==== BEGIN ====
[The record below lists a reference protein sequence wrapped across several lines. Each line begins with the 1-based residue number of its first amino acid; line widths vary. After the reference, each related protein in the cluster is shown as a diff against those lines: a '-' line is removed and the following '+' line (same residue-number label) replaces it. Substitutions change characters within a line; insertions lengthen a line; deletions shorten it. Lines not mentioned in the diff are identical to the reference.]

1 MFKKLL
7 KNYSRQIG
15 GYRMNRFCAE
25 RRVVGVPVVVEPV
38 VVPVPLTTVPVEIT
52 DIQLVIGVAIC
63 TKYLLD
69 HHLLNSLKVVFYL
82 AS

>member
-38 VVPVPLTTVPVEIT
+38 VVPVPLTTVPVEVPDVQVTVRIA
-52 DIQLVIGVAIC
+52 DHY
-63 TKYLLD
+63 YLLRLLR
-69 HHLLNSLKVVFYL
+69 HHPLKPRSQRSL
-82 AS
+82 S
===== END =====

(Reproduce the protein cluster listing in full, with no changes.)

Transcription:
[The record below lists a reference protein sequence wrapped across several lines. Each line begins with the 1-based residue number of its first amino acid; line widths vary. After the reference, each related protein in the cluster is shown as a diff against those lines: a '-' line is removed and the following '+' line (same residue-number label) replaces it. Substitutions change characters within a line; insertions lengthen a line; deletions shorten it. Lines not mentioned in the diff are identical to the reference.]

1 MFKKLL
7 KNYSRQIG
15 GYRMNRFCAE
25 RRVVGVPVVVEPV
38 VVPVPLTTVPVEIT
52 DIQLVIGVAIC
63 TKYLLD
69 HHLLNSLKVVFYL
82 AS

>member
-38 VVPVPLTTVPVEIT
+38 VVPVPLTTVPVEVPDVQVTVRIA
-52 DIQLVIGVAIC
+52 DHY
-63 TKYLLD
+63 YLLRLLR
-69 HHLLNSLKVVFYL
+69 HHPLKPRSQRSL
-82 AS
+82 S